gen_event is underrated.

The gen_event behavior is typically presented in the context of the most obvious tasks it can be applied to: logging and alarm handling1. This presentation undersells what an interesting behavior it really is. For one thing, the runtime structure of a gen_event event manager and its associated callback modules is fundamentally different from every other OTP behavior. Multiple callback modules is just a small part of what makes OTP event managers interesting. The add_sup_handler/3 function enables a very different kind of supervision than what is typical of processes implementing the supervisor behavior. Before discussing this new (to me) perspective I’ll lay out the problem that led me to the realization.

Handling failures without killing everything

I ran up against an interesting problem that pushed me to learn something new while working on an Erlang implementation of the Open Charge Point Protocol (my “practice Erlang” side project). The application includes a gen_statem process that models the state of each charging station with respect to the protocol (ocpp_station). This state machine is persistent, even when the station is not connected to the management system. To handle requests sent from the station to the management system a custom ocpp_handler behavior is implemented by charging station management system developers to provide callbacks that handle OCPP messages. Whenever the state machine needs a decision from the “business logic” it sends an asynchronous notification to the process running the ocpp_handler code and waits for another event.

The interesting problem arises because this handler might crash and must be restarted to handle more requests that (hopefully don’t cause another failure). When it crashes, however, the ocpp_station state machine should not be affected at all. In fact, the ocpp_station module shouldn’t even need to know that the handler crashed. It should simply receive an event instructing it to send an “internal error” message to the charging station and transition to whatever its next state is.

The obvious (to me at least) first approach is to start and monitor the handler from ocpp_station state machine. We can’t just rely on the supervisor since the state machine must know the new Pid. Because the state machine must know the Pid of the handler it must be responsible for restarting it when it fails (rather than letting the supervisor do it). This starts to look like a very ugly mixing of concerns. To capture the complexity of the Open Charge Point Protocol, the state machine is already very complicated; adding the complexity required for monitoring and restarting processes will make it substantially harder to understand how it works.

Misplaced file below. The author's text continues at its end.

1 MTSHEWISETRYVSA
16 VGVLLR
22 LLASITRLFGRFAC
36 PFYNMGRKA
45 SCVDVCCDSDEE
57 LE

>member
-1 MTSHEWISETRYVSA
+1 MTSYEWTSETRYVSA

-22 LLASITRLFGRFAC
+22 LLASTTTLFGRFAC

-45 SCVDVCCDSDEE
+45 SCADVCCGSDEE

I could just move the monitoring and restarting function to another process, but that only provides an illusion of decoupling. A station manager process is responsible for starting the state machine and brokering certain interactions. That process is an obvious candidate for this functionality since it is in a good position to inform the state machine when the handler crashes. When the manager receives a signal that the handler has crashed it restarts the handler, instructs the state machine to send an “internal error” message to the charging station, then sends the Pid of the new handler to the state machine. This is slightly better because the monitoring and restarting logic are not part of ocpp_station; however, it still requires extra logic in the state machine that is unrelated to the protocol. The best solution is one that is completely transparent to the state machine.

Why does this seem harder than it should be?

TL;DR A digression about how applications for different protocols might handle the same problem.

This problem doesn’t seem unique. For example, a very similar problem comes up in a simple HTTP server application. Suppose the application lets you implement your own handler module to process requests. Whenever a new connection is established the application a connection manager process and a handler process. The connection manager transforms requests into Erlang terms and sends them to the handler. The handler processes the request and sends a reply to the manager which transforms it into a properly structured HTTP response and sends it to the client. When the handler crashes an exit signal is sent to the connection manager which can inform the client of the error before closing the connection and exiting itself. This is illustrated below.